Jemma Cassidy spent her formative years documenting lifestyle and fashion trends in humble scrapbooks, ultimately piecing together the bigger picture idea for a career that took her from a buyer at Dunnes Stores to top ranking positions at Donna Karan and Diane Von Furstenberg.
Despite obsessively curating scraps from catalogues and magazines, the Dublin native grew up unaware of how her affinity for forecasting and understanding trends could be a viable profession.
“I was constantly rearranging furniture, painting, and styling shelves growing up,” she said. “However I couldn’t draw so as far as I was concerned, design wasn’t a career option and at the time no college in Ireland offered buying, so I wasn’t sure how I’d break into that world - in fact I didn’t even know the world I wanted to break into. I just knew I wanted it to be something visual.”
After dropping out of her college course in DIT (“unbeknownst to my family,” she laughed) she immersed herself in the world of retail with a job at Oasis. After a brief stint assisting the Field Visual Merchandiser on window dressing and store layouts, she successfully secured a full time role and, as she says, “that was that”.
Another position at Topshop’s head office followed, where Cassidy discovered her ultimate passion revolved around the product itself. Four years later, she was offered a buying position at Dunnes Stores, where she worked in both menswear and womenswear.
“It was a truly beneficial role, not only from a professional aspect but a personal one. I learned how to manage some extremely tricky personalities, found my voice and assertion, and namely my passion; impacting the product,” she said of her time at the Irish retailer.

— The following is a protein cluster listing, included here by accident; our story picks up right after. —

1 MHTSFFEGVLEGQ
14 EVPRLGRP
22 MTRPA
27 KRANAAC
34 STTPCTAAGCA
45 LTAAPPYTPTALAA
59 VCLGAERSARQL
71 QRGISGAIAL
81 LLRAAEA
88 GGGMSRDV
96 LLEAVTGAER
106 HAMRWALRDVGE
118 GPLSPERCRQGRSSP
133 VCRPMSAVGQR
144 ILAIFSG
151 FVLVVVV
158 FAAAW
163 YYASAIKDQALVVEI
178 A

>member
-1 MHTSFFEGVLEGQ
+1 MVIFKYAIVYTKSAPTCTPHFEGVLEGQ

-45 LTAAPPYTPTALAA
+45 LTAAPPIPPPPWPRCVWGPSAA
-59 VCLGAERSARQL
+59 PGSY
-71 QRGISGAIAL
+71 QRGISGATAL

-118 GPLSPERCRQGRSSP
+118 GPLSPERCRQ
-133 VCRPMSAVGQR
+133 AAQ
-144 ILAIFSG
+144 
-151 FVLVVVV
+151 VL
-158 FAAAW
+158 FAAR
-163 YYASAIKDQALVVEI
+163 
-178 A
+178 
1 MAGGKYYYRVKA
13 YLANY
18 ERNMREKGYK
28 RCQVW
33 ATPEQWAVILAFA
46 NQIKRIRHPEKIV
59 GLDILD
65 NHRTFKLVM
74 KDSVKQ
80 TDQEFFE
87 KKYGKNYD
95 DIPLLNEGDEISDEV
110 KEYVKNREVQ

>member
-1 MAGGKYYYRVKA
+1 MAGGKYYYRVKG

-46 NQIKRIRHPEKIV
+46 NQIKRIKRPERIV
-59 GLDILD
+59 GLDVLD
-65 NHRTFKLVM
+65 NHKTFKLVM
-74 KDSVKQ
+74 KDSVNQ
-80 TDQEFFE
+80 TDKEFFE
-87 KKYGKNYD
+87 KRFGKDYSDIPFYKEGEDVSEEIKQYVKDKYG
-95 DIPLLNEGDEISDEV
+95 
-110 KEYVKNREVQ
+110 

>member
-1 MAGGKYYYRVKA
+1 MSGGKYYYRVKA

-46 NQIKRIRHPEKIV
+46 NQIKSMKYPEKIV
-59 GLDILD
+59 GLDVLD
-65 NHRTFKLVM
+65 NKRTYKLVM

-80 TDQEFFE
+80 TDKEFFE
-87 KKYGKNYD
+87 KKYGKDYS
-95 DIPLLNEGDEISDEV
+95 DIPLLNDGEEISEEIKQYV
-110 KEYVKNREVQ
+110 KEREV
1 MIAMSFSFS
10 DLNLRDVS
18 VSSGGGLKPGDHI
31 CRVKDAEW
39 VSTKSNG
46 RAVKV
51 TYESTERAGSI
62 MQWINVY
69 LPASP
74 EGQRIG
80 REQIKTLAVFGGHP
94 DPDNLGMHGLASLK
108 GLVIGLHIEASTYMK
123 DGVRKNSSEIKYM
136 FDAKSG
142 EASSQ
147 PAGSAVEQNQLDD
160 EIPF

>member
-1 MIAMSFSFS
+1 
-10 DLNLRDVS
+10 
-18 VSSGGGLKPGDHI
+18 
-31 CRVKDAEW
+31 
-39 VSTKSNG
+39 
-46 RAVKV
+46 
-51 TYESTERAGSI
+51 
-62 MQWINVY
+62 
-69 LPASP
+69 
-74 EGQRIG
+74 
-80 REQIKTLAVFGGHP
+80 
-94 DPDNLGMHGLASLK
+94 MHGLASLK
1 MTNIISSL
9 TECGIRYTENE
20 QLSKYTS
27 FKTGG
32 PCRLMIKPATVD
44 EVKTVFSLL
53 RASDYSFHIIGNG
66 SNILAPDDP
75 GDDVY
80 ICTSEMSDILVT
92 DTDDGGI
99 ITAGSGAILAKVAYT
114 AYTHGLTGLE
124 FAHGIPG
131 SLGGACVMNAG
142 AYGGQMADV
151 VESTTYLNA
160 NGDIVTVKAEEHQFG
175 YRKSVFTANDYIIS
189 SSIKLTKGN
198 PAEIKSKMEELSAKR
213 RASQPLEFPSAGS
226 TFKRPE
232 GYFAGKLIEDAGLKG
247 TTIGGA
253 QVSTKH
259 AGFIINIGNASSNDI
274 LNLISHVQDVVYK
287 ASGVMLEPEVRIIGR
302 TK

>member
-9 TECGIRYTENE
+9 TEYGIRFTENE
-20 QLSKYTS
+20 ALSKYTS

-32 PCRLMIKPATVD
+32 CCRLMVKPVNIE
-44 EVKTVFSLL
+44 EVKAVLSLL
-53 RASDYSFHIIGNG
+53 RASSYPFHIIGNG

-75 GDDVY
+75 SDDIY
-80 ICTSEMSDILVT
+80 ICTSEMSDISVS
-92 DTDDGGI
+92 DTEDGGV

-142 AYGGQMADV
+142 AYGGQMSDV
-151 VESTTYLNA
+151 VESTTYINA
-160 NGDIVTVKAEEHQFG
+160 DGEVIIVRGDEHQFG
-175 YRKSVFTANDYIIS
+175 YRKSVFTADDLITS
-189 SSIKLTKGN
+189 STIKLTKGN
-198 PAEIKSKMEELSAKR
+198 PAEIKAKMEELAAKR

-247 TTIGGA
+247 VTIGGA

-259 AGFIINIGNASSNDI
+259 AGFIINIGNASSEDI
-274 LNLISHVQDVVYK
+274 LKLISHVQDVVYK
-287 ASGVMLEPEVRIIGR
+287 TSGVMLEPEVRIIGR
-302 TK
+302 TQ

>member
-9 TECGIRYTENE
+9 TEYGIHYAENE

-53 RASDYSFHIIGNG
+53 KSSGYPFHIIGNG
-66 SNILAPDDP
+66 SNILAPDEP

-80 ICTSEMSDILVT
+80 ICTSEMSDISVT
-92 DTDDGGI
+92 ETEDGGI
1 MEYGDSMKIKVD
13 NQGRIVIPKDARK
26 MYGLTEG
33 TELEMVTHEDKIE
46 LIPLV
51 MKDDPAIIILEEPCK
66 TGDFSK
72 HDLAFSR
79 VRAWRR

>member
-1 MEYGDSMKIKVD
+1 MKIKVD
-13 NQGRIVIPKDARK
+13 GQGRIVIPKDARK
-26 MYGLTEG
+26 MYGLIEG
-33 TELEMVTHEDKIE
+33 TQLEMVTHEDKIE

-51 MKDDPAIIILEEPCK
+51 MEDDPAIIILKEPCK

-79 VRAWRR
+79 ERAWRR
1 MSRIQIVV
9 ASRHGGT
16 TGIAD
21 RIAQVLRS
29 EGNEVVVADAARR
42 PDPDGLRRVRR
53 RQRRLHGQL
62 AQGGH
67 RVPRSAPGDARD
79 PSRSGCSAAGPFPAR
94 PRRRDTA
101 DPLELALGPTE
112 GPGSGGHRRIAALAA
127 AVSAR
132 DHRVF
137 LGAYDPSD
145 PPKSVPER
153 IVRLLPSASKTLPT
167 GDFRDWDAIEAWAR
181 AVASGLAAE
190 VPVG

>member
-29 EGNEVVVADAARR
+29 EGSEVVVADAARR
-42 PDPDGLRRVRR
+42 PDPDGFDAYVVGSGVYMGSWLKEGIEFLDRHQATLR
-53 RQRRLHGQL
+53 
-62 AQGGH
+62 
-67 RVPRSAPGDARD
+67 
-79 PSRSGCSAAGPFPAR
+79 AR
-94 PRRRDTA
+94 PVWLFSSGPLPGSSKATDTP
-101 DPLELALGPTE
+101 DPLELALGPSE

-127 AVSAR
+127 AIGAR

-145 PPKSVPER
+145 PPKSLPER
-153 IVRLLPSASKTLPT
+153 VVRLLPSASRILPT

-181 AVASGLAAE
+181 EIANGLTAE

“From there I went to Bestseller and quickly learned that being in an office separated from the daily product decisions was not for me and that’s when Urban Outfitters and the USA came calling.”
After initially being approached by their recruiters via LinkedIn, Cassidy and her husband James moved to America in 2013, allowing her to settle into the role she “was meant to do”.
“It was a role that I didn’t know existed: Product Merchandiser. It’s a confusing title to say the least! In the UK, the Merchandising department is namely a financial one managing all planning and allocation for the buying team - and the Buying department in the UK are the people who drive the product.”
However, Stateside, Cassidy discovered that a Buyer is more involved with the financial side of things, as opposed to making the product and design decisions.
“In a nutshell, a Merchandiser in the US is essentially what we’d call a Buyer in the UK & Ireland with the additional aspect of working alongside the design team but without the financial ownership of the Buyer role.”
So, what does Cassidy actually do?
“People are always surprised when I say I don’t dress the mannequins,” she joked. “A Merchandiser dictates the number of styles needed per season to the design team down to price points, print versus solid, length, silhouettes and then works extremely closely with them approving sketches, fabrics, prints, etc.,”
When it comes to New York fashion, there are countless design talents. During her time as the Vice President of Merchandising at Donna Karan from 2016 to 2018, Cassidy had the pleasure of working alongside many of the city’s most promising stars.
“We had the most incredible, respectful, talented team in place,” she said. “It was a pleasure to go to work every day.”
Six months into her new role as Chief Merchandising Officer at longstanding fashion brand Diane Von Furstenberg, Cassidy is happy to report that the same daily sense of job satisfaction is still very much intact.